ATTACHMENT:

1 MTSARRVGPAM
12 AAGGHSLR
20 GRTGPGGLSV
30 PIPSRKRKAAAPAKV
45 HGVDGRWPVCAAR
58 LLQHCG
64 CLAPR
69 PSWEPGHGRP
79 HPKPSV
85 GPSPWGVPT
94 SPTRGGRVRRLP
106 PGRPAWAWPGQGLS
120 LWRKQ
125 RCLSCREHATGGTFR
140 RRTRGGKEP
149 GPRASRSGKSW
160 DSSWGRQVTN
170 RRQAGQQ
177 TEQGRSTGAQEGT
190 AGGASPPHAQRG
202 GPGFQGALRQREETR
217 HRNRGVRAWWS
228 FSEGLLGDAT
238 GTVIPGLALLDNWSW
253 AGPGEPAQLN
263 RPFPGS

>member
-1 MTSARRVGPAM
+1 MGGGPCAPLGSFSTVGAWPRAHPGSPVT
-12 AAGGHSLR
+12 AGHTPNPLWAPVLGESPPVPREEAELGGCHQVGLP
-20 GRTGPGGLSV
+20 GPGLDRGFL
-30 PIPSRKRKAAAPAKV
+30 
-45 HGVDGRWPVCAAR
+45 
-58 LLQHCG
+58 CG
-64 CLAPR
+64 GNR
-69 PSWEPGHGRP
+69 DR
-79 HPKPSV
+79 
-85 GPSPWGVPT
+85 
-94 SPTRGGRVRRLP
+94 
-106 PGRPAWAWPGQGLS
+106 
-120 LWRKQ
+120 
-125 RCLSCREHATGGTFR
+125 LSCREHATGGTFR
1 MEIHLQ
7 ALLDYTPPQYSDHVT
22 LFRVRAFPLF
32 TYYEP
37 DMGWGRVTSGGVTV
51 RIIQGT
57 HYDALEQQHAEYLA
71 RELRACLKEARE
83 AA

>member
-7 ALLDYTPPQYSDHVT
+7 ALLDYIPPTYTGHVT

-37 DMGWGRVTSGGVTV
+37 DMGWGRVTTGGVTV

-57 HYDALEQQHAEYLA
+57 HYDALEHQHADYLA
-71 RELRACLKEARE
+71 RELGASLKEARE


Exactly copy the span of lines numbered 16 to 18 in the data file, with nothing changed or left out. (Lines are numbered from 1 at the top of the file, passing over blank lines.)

149 GPRASRSGKSW
160 DSSWGRQVTN
170 RRQAGQQ